"They are so excited about learning now," Lynn says. "We're stepping up academically for these kids, it's a huge challenge."
There's also at least some evidence that this approach is working. Nearly 35 percent of families are using the accounts to cover the cost of multiple options, including personal tutors and online programs, according to a 2013 study released by the Friedman Foundation for Educational Choice. And a second Friedman study released last year surveyed parents using the accounts and found that all respondents reported some level of satisfaction with the accounts, even those who described themselves as "very satisfied" with their child's previous public school.
Earlier this year, the Arizona Supreme Court refused to hear a challenge from the state teachers' union and school boards association about the constitutionality of the accounts, ending a three-year lawsuit that threatened families' access to the program. The union and association claimed that education savings accounts are school vouchers, and violated Arizona's Blaine Amendment, language restricting the use of public funds for parochial and private schools. Similar language can also be found in the constitutions and laws of 40 other states.
Arizona courts have ruled that this interpretation of education savings accounts is inaccurate. With a school voucher, parents can make only one choice — a new private school for their child. Educational savings accounts offer parents a range of options.
This flexibility was not lost on Arizona's courts. Arizona Appeals Court Judge Jon Thompson, who wrote the opinion that now stands on the accounts, held, "Where [education savings account] funds are spent depends solely upon how parents choose to educate their children."
Before the Arizona high court's decision, the Blaine Amendment and similar rules in other states dampened voucher programs across the country. Educational savings accounts, an innovation in the school-choice fight, have begun to change things for some of the nation's most at-risk students.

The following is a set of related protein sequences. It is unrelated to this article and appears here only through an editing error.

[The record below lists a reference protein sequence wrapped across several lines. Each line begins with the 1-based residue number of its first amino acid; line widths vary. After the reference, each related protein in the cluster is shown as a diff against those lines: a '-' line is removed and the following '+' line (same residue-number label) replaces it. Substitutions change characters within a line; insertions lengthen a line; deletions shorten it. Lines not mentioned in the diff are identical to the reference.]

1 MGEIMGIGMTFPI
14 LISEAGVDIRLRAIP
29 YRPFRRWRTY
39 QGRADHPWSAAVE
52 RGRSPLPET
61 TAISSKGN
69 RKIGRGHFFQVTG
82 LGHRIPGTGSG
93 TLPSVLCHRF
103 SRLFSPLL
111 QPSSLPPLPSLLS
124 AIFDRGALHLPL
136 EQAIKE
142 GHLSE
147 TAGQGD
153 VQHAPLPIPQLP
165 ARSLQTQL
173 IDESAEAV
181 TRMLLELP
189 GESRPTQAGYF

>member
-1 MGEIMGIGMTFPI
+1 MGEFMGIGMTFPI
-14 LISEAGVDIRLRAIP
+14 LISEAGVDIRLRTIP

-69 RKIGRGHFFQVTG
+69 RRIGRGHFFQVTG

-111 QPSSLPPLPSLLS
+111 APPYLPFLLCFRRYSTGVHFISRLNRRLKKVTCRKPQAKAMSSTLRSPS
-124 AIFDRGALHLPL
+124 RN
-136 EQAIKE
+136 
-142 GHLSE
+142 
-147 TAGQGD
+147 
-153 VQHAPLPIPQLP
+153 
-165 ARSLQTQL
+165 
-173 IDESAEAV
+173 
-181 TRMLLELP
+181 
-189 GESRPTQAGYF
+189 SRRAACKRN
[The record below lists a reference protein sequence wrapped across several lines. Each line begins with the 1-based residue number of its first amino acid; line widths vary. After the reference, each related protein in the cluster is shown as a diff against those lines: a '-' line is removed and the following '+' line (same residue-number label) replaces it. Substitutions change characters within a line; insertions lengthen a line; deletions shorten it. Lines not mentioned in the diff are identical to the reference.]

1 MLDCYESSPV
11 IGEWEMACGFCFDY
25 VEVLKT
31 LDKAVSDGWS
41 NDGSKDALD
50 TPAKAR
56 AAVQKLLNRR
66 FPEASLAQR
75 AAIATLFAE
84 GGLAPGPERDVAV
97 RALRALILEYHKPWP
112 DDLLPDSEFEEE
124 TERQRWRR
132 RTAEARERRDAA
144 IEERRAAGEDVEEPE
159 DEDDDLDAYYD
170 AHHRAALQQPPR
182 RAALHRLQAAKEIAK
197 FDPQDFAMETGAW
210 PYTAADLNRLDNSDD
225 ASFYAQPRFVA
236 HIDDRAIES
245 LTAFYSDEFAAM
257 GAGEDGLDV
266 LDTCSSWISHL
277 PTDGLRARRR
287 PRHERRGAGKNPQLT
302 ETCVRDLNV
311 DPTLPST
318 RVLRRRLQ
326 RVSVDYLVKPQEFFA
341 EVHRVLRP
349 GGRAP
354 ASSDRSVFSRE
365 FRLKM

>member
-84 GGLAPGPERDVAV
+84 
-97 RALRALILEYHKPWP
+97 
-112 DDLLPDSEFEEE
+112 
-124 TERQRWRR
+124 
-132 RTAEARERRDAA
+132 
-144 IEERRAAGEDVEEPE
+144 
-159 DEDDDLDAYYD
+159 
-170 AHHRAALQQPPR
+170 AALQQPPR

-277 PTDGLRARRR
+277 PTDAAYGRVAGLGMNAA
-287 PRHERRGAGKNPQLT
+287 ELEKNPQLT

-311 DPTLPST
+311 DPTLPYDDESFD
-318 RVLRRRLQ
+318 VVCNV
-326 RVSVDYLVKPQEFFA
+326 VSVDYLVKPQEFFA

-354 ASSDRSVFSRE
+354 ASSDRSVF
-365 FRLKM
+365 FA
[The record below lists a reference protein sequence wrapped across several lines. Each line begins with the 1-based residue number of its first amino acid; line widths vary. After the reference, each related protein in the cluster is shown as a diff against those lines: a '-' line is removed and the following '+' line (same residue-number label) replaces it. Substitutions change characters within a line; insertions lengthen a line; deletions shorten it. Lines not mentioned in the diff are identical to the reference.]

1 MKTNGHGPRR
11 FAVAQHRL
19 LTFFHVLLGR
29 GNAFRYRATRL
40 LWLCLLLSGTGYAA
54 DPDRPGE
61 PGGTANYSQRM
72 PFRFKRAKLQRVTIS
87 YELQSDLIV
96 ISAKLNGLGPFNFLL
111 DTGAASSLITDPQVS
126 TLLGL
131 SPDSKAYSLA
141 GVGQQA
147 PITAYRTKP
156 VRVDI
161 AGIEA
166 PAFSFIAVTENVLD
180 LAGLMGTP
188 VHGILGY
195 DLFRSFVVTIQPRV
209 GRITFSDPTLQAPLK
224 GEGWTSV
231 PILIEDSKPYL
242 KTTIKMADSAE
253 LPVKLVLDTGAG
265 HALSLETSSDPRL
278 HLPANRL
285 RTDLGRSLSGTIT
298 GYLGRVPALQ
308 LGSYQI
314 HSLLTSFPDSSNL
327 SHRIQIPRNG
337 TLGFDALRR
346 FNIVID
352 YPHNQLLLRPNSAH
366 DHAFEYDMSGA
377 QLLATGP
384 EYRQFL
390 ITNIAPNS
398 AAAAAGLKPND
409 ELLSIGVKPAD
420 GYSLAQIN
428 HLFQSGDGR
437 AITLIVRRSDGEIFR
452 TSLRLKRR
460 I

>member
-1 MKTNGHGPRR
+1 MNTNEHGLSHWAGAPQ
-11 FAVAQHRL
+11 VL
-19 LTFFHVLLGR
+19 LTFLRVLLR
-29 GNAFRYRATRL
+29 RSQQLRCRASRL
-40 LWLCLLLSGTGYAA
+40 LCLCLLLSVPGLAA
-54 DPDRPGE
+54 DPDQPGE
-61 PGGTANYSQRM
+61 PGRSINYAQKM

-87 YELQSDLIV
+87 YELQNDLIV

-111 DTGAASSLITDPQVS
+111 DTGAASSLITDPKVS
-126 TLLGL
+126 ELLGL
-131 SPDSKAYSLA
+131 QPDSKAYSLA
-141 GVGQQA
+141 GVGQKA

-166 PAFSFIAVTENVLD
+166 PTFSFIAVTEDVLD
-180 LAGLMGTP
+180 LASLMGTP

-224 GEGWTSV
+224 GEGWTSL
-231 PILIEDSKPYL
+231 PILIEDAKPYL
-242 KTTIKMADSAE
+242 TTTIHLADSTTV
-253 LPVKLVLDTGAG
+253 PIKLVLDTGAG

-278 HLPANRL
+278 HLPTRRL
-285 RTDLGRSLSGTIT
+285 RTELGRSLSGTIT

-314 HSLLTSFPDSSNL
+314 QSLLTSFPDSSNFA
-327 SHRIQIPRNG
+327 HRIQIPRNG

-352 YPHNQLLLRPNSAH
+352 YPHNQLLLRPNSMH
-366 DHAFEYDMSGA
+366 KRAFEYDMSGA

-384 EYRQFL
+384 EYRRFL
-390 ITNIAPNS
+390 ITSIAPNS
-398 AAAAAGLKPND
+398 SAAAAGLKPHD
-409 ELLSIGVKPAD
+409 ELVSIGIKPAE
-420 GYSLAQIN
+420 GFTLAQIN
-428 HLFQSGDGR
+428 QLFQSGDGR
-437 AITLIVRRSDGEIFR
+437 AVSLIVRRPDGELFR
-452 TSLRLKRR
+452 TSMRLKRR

The accounts have found a sweet spot in the catalog of interventions for low-income and underserved families. In 2013-14, the first school year that students from failing schools were eligible to apply for an Arizona educational savings account, 14 percent of student participants came from schools that earned a D or an F on the state report card.
Education savings accounts provide families with access to new — and varied — educational options. They also give parents an incentive to choose wisely. Parents can save unused funds from year to year for future educational expenses and even pay for college. So, families have good reason to find the most effective services for their child, both in terms of cost and how well their child learns.
That's why lawmakers in Mississippi, Oregon, Montana, Oklahoma, Iowa, and Missouri, to name a few states, have begun to consider education savings accounts. After an education savings account measure passed the Florida Legislature three weeks ago, parents and their children are just one signature (the governor's) away from exercising this option in the Sunshine State. Given all that activity, it's not hard to see why teachers' unions and some school districts regard educational savings accounts as a frightening reform that is here to stay.